With respect to the federal Constitution, the Jeffersonian Republicans are usually characterized as strict constructionists who were opposed to the broad constructionism of the Federalists. To what extent was this characterization of the two parties accurate during the presidencies of Jefferson and Madison?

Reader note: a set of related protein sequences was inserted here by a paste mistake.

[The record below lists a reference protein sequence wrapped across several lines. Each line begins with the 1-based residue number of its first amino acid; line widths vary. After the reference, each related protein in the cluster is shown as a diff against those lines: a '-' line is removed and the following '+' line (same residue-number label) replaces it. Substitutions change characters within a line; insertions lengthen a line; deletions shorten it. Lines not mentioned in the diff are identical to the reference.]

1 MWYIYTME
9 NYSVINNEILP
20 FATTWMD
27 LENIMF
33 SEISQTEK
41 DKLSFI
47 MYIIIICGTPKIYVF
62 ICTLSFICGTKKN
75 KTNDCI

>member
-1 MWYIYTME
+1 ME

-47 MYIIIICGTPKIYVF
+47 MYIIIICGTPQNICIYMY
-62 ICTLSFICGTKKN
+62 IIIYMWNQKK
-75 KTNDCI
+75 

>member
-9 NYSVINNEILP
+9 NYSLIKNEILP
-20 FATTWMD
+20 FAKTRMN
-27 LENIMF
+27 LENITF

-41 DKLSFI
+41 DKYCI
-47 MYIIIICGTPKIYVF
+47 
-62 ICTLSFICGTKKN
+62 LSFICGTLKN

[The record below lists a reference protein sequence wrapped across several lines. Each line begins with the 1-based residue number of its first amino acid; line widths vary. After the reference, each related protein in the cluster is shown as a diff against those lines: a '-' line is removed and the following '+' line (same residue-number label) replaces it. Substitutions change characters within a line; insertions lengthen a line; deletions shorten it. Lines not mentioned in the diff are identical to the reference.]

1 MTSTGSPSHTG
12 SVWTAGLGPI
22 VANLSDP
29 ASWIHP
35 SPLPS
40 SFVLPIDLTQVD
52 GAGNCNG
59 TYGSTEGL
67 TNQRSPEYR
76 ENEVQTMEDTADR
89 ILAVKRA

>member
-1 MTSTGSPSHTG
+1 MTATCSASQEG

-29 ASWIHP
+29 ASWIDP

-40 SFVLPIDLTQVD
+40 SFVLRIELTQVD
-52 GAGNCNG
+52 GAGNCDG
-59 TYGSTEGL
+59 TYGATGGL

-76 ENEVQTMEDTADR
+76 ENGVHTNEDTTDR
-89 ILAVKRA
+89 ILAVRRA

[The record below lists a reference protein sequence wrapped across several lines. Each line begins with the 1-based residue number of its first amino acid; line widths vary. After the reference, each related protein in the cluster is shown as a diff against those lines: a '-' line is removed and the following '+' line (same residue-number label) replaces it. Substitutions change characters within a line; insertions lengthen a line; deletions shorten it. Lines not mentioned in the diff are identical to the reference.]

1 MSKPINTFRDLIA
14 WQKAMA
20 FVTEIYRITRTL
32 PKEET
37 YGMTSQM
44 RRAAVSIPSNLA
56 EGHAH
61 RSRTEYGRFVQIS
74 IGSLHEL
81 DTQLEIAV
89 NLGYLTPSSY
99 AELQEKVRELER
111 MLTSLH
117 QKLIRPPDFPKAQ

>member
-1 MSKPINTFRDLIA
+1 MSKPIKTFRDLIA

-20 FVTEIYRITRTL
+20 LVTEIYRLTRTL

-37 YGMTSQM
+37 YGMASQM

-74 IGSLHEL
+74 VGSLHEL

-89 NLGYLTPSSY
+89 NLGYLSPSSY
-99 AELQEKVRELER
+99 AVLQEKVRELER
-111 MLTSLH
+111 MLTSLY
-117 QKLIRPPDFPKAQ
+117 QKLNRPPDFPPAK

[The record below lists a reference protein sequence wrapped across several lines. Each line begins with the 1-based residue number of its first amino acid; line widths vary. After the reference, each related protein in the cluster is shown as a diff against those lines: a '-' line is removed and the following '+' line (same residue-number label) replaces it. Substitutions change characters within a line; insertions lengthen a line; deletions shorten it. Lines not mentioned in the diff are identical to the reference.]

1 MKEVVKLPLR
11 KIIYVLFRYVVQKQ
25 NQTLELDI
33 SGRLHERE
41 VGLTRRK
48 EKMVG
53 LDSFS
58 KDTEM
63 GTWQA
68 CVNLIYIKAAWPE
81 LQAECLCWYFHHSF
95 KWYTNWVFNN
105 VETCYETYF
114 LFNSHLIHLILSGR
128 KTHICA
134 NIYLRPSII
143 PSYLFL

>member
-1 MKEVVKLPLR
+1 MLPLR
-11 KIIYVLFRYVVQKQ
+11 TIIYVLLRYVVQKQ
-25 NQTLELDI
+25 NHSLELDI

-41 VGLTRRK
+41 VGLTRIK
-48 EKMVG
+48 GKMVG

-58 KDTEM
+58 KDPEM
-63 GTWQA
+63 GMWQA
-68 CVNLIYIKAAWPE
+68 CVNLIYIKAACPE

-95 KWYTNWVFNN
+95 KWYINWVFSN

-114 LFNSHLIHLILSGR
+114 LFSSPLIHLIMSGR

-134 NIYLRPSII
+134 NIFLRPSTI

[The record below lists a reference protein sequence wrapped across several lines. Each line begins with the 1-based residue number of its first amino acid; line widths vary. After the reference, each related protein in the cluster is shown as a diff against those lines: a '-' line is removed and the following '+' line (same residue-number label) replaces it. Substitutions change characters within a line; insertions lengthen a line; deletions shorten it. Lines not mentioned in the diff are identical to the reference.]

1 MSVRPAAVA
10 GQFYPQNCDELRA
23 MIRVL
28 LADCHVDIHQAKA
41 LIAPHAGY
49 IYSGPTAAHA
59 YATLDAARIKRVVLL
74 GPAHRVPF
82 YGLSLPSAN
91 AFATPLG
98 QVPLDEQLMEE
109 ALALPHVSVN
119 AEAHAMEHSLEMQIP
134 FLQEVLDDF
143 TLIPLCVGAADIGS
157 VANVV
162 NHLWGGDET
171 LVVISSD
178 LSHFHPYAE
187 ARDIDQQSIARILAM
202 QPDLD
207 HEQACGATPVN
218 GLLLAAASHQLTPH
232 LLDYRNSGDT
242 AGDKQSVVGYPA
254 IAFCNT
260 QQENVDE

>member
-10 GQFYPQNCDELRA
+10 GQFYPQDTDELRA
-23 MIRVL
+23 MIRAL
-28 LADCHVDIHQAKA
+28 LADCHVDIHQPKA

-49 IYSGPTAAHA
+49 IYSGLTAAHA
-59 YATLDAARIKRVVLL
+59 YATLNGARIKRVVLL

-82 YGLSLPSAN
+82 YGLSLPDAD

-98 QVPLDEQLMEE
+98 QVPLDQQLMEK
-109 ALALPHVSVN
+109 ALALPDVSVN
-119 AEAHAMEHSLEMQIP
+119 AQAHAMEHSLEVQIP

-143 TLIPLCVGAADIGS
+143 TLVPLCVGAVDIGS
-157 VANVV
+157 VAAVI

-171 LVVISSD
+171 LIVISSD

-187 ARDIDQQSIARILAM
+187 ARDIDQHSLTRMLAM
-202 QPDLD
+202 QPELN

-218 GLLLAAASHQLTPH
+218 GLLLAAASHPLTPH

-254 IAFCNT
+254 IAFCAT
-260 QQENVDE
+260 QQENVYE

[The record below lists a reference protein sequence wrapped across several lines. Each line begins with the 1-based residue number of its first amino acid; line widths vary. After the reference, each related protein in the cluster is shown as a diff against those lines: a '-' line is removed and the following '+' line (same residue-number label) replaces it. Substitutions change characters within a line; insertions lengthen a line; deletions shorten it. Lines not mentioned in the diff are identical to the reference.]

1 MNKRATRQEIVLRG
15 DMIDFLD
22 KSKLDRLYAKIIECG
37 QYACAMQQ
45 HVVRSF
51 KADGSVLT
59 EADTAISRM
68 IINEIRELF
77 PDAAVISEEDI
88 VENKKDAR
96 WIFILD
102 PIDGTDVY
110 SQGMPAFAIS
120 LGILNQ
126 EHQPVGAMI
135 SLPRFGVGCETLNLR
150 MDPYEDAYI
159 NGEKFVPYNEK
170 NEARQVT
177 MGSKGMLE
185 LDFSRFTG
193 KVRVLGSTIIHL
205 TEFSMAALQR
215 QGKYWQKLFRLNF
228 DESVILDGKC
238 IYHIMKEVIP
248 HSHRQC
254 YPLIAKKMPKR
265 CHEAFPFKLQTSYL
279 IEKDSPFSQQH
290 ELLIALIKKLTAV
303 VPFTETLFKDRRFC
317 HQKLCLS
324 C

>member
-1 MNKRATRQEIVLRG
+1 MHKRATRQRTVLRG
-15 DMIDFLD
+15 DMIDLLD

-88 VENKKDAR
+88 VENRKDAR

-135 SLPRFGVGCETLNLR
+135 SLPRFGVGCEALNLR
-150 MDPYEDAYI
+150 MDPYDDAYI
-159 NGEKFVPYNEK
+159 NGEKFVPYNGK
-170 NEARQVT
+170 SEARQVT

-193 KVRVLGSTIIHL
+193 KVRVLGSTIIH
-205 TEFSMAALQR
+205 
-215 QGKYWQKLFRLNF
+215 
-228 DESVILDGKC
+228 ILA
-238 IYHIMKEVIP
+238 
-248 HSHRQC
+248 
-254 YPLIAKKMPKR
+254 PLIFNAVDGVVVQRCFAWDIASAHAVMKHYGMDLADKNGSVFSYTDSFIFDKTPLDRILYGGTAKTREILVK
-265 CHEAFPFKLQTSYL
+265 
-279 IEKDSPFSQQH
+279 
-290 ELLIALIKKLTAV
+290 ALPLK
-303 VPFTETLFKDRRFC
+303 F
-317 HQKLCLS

Prior to 1800s, the Jeffersonian Republicans are characterized as strict constructionists who believed that the authority of national government rest on what is specified on the Constitution. The Federalists, on the other hand, maintained as broad constructionists who argue that government should do whatever that is not forbidden on the Constitution. However, throughout the course of 1801 to 1817, both parties failed to stay consistent with their original principles and adopted whichever interpretation of the Constitution that serves them best. Politically, the War of 1812, also known as “Mr. Madison’s war” with Britain, stirred the most controversy in Federalist and Republicans. Madison supported the war because of the seemingly auspicious terms he can get out of the war. War of 1812 promised several things: more land for settlement, completely elimination of Britain’s presences in America and Canada, and most importantly, it promised to restore unity in U.S. Federalists, now acting as strict constructions, demands word by word justification of declaring war on Britain. For example, Daniel Webster argued that “…Where is it written in the Constitution, in what article or section is it contained, that you may take children from their parents, and parents from their children, and compel them to fight the battles of any war in which the folly or the wickedness of the government may engage it?...” Many Federalists felt declaring war with the country of their origin is unfaithful to the Canon Laws which they obey in churches. Furthermore, they view France as America’s real enemy since it seized more cargo from American merchants than Britain. Economically,...
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